Iambic pentameter makes me feel like that person in the room who is clapping off-beat. I still don’t quite get that rhythm, but in the poetry class I audited with Jenny Browne, I did learn other valuable things. Beautiful things, like: an aubade is a poem written for the morning, and, to be a poet, you don’t need to be anything different than who you already are. You just have to notice life as it’s passing and go the few steps beyond. Write it down. Process it. And like all other types of writing, well-written poems result from not just tireless revision, but the practice of reading other good writers.
I also learned there are Thirteen Ways of Looking at a Blackbird, but reading this poem, written in 1917 by the Pulitzer prize-winning poet, Wallace Stevens, made me feel like I was blindfolded in front of a piñata, getting spun around in circles. The meaning was opaque, because the words were supposed to be felt, not logically understood.
Learning poetry from Browne was life-altering. Her lectures are powered by a pure, unadulterated engagement with her craft and she imparts this knowledge with exuberant clarity. She’s filled with poetry quotes that help to point her listeners in the right direction.
Last week I got to interview Browne for the Rivard Report in honor of her investiture as San Antonio’s Poet Laureate. I would never miss the chance to talk with Browne about anything, but especially poetry. Before we met, I sat down with two of her books that I already owned and started to look through them again. When I looked up from reading, I realized I was 15 minutes late to a meeting.
I was reading a found poem that she wrote after her father died. She found one of her father’s textbooks from medical school, and she made a poem from the words he underlined in the book.This is taken from her third volume of poetry, Dear Stranger, published in 2013:
Auscultation (Or A Year After His Death, I Find What My Father Underlined in His Textbook on Listening to the Human Heart)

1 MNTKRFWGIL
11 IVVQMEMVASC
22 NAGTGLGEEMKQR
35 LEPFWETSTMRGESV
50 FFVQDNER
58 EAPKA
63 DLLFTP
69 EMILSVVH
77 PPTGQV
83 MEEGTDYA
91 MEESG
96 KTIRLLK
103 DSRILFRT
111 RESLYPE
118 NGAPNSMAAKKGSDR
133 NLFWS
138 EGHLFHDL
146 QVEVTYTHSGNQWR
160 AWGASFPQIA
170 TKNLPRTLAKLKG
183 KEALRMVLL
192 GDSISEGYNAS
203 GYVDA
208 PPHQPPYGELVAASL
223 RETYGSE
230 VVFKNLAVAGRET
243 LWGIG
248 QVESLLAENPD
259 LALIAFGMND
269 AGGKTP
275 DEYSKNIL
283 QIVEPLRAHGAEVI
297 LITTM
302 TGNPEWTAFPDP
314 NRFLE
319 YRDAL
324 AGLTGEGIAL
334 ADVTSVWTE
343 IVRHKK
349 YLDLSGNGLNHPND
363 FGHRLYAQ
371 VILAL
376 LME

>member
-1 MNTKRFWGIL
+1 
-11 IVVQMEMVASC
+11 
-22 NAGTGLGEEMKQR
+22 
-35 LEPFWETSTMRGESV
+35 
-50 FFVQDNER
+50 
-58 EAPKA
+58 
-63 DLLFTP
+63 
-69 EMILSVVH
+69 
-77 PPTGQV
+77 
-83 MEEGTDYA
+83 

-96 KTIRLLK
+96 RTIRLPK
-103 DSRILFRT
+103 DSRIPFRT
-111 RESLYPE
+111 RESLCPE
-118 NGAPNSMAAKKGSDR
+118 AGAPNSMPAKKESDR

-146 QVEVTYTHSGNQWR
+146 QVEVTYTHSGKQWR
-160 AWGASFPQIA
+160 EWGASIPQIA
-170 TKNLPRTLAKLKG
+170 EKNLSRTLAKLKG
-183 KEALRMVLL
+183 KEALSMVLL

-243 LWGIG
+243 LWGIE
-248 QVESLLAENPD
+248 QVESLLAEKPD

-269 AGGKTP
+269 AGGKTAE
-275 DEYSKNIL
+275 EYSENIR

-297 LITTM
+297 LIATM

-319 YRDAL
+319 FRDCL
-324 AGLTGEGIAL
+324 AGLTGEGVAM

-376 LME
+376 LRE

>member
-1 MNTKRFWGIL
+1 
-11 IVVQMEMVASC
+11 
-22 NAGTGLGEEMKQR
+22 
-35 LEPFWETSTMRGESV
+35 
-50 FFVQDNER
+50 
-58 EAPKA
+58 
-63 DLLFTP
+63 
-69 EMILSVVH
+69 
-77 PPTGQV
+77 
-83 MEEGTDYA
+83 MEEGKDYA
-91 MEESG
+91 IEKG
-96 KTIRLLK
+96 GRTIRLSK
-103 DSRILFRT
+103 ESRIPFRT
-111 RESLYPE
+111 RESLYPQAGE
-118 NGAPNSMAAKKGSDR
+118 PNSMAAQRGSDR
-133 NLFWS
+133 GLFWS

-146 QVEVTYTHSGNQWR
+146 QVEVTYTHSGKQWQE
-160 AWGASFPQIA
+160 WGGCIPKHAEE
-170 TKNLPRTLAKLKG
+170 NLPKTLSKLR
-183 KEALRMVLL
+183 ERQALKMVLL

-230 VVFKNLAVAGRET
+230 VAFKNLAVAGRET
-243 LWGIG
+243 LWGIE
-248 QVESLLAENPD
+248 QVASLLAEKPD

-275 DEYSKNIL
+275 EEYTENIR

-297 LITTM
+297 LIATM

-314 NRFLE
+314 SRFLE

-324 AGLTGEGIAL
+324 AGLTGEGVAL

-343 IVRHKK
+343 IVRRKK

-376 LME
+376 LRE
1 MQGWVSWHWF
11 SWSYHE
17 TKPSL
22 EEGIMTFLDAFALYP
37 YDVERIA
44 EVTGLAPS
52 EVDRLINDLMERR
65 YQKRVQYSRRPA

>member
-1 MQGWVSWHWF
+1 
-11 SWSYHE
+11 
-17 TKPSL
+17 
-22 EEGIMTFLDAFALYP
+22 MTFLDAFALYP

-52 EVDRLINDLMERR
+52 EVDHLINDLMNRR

There is no substitute for a quiet room.
Respiration must be suspended while one is listening.
Loudness is the subjective aspect of sound.
At the base of the heart, the second sound is louder than the first.
The term gallop is no longer of value.
A thrill is a palpable manifestation of a murmur.
Vibrations are produced downstream.
The farther the sound has
through the chest wall
the fainter the sound will be.
I love the ending of this poem, which feels like she is saying goodbye to her father. At her investiture, she said that poetry helps her to address things like “waking up in body that won’t always be here.” Poetry lives in the same zone as my middle-of-the-night moments, when I wake up with a panicked awareness of mortality. Poetry is a form of prayer. Poems arise from “a sense of mystery, or of wanting to try to name,” as Browne said when we talked.
“There’s this idea that words aren’t enough and language fails and it’s true,” Browne said. Being a poet, you’re “trying to translate imagination and memory and sensory detail and feelings into language and it’s impossible, you can’t do it, but what other tools do we have?”
Browne has also showed me so many other poets to read, an infinity of voices to explore and discover. I just bought Pablo Neruda’s Book of Questions, which she mentioned. He asks things like:
Why did cheese decide to perform heroic deeds in France?
Why don’t they train helicopters to suck honey from the sunlight?
Did autumn’s hairdressers uncomb these chrysanthemums?
Browne has a daughter who is my daughter’s age; we’ve sat in the halls of the ballet studio together, but somehow while doing that, she has also managed to be this incredible teacher and writer. All while I’ve been running errands and meandering the aisles of HEB. There’s this:
Taking Children to the Cemetery
may require donuts and repetition.
No, you may not walk there. No, you may not stand on that.
I know he is not here. I know I said we were going to visit. I know I said we were going to see.
I learned about the poet Gwendolyn Brooks from Browne. In 1950, she became the first African American woman to win the Pulitzer Prize. Browne is drawn to her because she writes about “women’s domestic experience…her mothers and her aunts in the street, and so certainly for me as someone who has been raising kids and writing and teaching and having a public life and a private life and thinking about so much of my time is spent doing this stuff of daily life, this experience of being in that space while my mind is often in a lot of other places.”
I can relate; there are so many times that my daughters have had to say my name more than once. The lure of reading poetry, said Browne, is that it allows you to connect to “a lived life that I recognize on a page, because that’s what I think we’re always looking for, is something that makes our own experience visible.” The part about “making our own experience visible”–that’s why I love to read.
But also poetry can illustrate the lives of others in ways that allow you to lives you would otherwise never connect with. Poetry can express empathy. “It’s a way to hold another human experience.”
Browne’s most recent work involves ecology. She is collaborating with scientists because “you can have all the facts in the world; you can have all of the science and this is being played out every day, but it doesn’t mean that it’s going to make any body feel or change or do anything if you haven’t figured out a way to communicate it.”